You've probably heard that our oceans have become a plastic soup. But in fact, of all the plastic that enters Earth's oceans each year, just 1 percent has been observed floating on the surface. So where is the rest of it?
This "missing" plastic has been a longstanding scientific question. To date, the search has focused on oceanic gyres such as the Great Pacific Garbage Patch, the water column (the part of the ocean between the surface and the sea bed), the bottom of the ocean, and the stomachs of marine wildlife.
But our new research suggests ocean plastic is being transported back onshore and pushed permanently onto land away from the water's edge, where it often becomes trapped in vegetation.
Of course, plastic has been reported on beaches around the world for decades. But there has been little focus on why and how coastal environments are a sink for marine debris. Our findings have big implications for how we tackle ocean plastic.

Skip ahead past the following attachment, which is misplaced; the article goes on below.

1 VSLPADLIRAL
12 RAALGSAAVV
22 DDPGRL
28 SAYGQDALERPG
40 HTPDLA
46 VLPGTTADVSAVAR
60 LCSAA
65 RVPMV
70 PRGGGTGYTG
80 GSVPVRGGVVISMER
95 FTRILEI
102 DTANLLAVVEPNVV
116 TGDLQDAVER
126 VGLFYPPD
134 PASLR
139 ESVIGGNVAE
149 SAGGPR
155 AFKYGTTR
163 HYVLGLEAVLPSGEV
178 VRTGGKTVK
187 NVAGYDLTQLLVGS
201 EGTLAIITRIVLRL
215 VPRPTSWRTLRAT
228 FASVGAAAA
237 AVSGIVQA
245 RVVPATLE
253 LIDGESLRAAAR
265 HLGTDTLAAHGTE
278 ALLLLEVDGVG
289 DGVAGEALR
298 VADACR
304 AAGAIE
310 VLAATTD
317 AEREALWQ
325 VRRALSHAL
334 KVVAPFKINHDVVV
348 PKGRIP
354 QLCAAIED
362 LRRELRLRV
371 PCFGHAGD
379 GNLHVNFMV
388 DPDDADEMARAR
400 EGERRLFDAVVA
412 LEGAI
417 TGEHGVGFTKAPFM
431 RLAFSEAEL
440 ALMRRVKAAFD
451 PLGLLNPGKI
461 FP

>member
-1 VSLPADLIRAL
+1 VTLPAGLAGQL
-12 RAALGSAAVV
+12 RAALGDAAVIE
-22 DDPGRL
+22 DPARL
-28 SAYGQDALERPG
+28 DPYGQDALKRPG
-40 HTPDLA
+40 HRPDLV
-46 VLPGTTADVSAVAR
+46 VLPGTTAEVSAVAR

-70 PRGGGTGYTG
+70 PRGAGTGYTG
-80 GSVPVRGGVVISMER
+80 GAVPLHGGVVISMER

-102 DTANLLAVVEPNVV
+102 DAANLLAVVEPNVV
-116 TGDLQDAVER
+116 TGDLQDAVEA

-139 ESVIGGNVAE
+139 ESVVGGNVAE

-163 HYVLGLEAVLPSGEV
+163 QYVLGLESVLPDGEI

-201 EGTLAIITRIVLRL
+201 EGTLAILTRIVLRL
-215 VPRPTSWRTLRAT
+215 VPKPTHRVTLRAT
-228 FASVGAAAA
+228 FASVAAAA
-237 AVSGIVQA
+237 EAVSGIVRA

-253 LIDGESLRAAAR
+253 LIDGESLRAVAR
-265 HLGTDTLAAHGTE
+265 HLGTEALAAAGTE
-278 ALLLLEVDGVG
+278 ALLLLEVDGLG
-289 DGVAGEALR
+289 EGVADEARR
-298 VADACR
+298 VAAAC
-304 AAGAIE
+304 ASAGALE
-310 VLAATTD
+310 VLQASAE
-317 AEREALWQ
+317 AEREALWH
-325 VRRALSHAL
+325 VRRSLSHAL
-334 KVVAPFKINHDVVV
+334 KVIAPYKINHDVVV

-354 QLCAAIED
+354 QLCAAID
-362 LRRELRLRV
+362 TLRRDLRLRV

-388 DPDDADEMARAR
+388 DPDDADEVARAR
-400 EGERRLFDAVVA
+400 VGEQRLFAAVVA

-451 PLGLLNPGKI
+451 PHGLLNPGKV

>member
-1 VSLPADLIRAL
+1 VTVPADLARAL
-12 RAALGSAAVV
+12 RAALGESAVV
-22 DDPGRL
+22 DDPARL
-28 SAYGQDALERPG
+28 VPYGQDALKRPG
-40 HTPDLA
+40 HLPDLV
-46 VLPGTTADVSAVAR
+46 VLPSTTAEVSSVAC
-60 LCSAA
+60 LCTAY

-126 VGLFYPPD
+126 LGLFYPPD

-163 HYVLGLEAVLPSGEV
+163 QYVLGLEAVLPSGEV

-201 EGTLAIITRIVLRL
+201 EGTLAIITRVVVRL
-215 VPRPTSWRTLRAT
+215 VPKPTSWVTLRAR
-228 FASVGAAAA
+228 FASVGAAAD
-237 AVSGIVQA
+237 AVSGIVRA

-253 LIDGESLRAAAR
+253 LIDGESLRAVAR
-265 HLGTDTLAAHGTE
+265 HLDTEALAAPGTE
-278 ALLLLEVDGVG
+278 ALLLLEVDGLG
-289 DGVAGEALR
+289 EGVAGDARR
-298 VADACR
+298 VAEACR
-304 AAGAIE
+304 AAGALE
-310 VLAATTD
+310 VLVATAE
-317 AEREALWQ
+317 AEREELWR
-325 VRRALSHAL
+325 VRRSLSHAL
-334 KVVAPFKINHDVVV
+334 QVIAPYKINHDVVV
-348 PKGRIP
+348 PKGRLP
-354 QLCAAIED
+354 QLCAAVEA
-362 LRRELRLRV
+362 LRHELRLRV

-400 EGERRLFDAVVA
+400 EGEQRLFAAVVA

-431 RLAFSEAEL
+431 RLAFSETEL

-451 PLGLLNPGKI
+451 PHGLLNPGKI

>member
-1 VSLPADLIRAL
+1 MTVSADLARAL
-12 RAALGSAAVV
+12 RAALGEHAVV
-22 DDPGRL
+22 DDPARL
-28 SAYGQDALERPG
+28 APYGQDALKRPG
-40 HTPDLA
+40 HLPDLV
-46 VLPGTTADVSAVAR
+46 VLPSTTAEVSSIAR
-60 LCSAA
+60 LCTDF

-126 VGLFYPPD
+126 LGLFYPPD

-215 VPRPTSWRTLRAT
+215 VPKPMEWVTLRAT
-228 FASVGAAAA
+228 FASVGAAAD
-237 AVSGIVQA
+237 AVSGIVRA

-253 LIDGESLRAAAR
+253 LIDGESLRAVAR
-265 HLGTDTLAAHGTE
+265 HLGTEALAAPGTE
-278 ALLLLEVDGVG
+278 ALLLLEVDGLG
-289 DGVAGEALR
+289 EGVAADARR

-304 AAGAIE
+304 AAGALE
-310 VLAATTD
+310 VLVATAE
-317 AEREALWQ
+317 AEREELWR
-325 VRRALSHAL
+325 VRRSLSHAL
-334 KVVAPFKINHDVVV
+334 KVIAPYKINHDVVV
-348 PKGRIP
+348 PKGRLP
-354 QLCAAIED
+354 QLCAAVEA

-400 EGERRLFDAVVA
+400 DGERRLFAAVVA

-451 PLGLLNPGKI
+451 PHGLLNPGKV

Plastic pollution can be reduced through local changes such as water refill stations, rubbish bins, incentives and awareness campaigns.
It can also be reduced through targeted waste management policies to reduce, reuse and recycle plastics. We found container deposit schemes to be a particularly effective incentive in reducing marine pollution.